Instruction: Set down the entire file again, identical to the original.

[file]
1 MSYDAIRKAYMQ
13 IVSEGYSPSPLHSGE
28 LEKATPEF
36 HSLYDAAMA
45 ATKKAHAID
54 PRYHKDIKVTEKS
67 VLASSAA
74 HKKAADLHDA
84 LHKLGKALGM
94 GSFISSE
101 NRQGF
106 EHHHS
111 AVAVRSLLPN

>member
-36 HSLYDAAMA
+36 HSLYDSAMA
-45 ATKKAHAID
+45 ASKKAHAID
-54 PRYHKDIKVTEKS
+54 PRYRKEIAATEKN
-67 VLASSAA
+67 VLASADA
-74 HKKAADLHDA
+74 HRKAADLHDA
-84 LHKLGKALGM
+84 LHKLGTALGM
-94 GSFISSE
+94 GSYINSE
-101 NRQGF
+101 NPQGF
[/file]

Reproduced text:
1 MSYDAIRKAYMQ
13 IVSEGYSPSPLHSGE
28 LEKATPEF
36 HSLYDAAMA
45 ATKKAHAID
54 PRYHKDIKVTEKS
67 VLASSAA
74 HKKAADLHDA
84 LHKLGKALGM
94 GSFISSE
101 NRQGF
106 EHHHS
111 AVAVRSLLPN

>member
-36 HSLYDAAMA
+36 HSLYDSAMA
-45 ATKKAHAID
+45 ASKKAHAID
-54 PRYHKDIKVTEKS
+54 PRYRKEIAATEKN
-67 VLASSAA
+67 VLASADA
-74 HKKAADLHDA
+74 HRKAADLHDA
-84 LHKLGKALGM
+84 LHKLGTALGM
-94 GSFISSE
+94 GSYINSE
-101 NRQGF
+101 NPQGF